Caja Rural-Seguros RGA avoid possible racing ban for multiple doping cases

ALTO DA FIA PORTUGAL FEBRUARY 21 Andre Maciel Domingos Goncalves of Portugal and Team Caja RuralSeguros Rga during the 45th Volta ao Algarve Stage 2 a 1874 km stage from Almodvar to Alto Da Fia 900m VA VAlgarve2019 on February 21 2019 in Alto Da Fia Portugal Photo by Tim de WaeleGetty Images
Domingos Gonçalves (Caja Rural-Seguros RGA) at the 2019 Volta ao Algarve (Image credit: Getty Images Sport)

Caja Rural-Seguros RGA have said they have been notified by the UCI that they will not be banned from competition despite two recent doping cases.

Under UCI rules, the Spanish ProTeam team risked a ban of between 15 and 45 days after two cases within a single 12-month period involving former team riders Domingos Gonçalves of Portugal and Jaime Roson of Spain.

Both riders were sanctioned for irregularities in their UCI biological passport, in Gonçalves' case from 2016, the year when he raced for Caja Rural-Seguros RGA. He hasn't yet been officially banned, though remains provisionally suspended. The team ended their contract with Gonçalves ahead of the 2020 season.

In Roson's case, the period concerned was from early in 2017, when he was with the team, to 2018 – by which point he had moved on to the WorldTour with Movistar. The Spanish WorldTour team terminated Roson's contract in February 2019 after his four-year ban was confirmed.

The Caja Rural team said on Thursday that after presenting their own arguments to the UCI, cycling's governing body has opted not to ban the entire squad from racing "because the conditions that could see that happen do not exist." It also called the UCI's decision "logical and coherent."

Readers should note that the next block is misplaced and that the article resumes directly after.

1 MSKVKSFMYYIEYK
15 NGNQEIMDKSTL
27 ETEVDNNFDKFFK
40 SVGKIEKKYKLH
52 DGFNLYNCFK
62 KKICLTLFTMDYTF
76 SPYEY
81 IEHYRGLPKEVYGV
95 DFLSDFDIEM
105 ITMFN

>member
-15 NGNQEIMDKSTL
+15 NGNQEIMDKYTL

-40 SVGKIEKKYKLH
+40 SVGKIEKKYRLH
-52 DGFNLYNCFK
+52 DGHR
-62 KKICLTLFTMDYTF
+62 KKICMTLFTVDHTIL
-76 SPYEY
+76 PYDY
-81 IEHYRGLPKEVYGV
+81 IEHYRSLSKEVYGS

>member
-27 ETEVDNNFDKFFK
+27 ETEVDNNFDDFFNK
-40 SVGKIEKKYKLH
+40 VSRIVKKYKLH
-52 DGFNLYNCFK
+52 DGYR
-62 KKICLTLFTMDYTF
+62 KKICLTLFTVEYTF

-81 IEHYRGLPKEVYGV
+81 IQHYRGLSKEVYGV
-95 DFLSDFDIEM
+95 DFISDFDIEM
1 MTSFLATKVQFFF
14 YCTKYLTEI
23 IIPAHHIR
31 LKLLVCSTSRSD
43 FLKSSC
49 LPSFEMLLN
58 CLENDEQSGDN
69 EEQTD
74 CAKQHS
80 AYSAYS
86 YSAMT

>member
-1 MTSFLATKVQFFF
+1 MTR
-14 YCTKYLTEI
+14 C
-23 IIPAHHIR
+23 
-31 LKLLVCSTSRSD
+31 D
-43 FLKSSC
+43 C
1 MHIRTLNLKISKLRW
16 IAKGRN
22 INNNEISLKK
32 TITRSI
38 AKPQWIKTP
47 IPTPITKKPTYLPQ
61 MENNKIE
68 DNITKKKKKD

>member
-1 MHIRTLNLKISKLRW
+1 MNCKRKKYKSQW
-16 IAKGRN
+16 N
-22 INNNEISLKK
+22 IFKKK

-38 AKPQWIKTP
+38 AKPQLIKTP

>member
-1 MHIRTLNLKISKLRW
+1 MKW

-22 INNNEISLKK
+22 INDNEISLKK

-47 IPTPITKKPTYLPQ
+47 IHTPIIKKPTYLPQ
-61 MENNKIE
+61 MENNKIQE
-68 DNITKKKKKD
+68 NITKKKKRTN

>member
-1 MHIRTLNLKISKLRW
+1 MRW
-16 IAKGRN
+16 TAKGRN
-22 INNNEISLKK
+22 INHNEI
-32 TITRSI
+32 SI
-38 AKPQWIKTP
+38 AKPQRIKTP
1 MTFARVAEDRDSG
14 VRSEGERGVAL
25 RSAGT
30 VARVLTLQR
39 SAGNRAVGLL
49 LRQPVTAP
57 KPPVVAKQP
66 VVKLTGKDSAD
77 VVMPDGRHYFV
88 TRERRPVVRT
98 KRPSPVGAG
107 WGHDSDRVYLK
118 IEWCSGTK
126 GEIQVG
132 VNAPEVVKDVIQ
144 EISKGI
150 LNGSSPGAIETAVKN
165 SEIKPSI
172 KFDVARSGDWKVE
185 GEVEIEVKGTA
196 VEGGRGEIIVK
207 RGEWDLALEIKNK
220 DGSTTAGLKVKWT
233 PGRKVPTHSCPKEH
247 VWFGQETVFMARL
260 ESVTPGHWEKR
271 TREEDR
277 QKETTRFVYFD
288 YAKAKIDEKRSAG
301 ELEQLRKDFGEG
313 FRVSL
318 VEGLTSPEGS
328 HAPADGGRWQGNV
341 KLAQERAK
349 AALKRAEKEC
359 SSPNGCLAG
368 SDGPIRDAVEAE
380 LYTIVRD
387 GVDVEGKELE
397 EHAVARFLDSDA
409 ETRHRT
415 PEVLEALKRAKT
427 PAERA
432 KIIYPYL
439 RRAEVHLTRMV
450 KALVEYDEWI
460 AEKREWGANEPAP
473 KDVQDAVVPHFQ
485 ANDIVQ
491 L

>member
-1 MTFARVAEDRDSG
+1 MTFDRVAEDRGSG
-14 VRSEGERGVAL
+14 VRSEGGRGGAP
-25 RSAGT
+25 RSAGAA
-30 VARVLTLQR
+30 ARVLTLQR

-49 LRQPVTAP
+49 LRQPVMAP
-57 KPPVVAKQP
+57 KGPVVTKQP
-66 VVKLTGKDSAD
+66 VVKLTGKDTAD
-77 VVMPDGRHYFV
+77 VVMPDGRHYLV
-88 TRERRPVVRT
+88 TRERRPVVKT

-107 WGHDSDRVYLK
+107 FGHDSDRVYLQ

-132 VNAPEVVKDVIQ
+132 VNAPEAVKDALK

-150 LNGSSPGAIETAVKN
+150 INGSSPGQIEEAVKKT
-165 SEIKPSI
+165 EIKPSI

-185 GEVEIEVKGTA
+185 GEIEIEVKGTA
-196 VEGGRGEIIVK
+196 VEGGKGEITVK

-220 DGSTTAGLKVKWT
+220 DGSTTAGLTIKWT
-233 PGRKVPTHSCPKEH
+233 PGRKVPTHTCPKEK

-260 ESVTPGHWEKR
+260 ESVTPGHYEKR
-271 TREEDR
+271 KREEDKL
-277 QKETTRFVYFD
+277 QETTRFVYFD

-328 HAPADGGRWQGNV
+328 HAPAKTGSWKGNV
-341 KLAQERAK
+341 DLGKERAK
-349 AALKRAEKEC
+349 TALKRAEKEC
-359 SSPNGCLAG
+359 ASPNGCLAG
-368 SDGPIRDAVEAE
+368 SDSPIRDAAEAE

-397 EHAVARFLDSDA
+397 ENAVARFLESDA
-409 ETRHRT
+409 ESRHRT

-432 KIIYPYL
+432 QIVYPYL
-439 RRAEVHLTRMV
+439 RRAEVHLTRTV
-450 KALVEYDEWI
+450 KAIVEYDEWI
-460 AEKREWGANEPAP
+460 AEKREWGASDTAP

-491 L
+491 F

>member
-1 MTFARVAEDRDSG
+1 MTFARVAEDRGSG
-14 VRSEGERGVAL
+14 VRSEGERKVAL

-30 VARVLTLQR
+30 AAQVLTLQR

In the same press release Caja Rural-Seguros RGA underlined their commitment to zero tolerance on doping.

"In addition, the team highlights again its zero tolerance policy against doping and its compliance with all the existing rules and regulations," the statement read. 

"We will continue to work closely with the relevant regulatory bodies to obtain a clean sport.

"This decision reinforces our determination to develop our youth academy in which we have been working for so many years so that our young riders can develop themselves personally and professionally."

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Alasdair Fotheringham

Alasdair Fotheringham has been reporting on cycling since 1991. He has covered every Tour de France since 1992 bar one, as well as numerous other bike races of all shapes and sizes, ranging from the Olympic Games in 2008 to the now sadly defunct Subida a Urkiola hill climb in Spain. As well as working for Cyclingnews, he has also written for The IndependentThe GuardianProCycling, The Express and Reuters.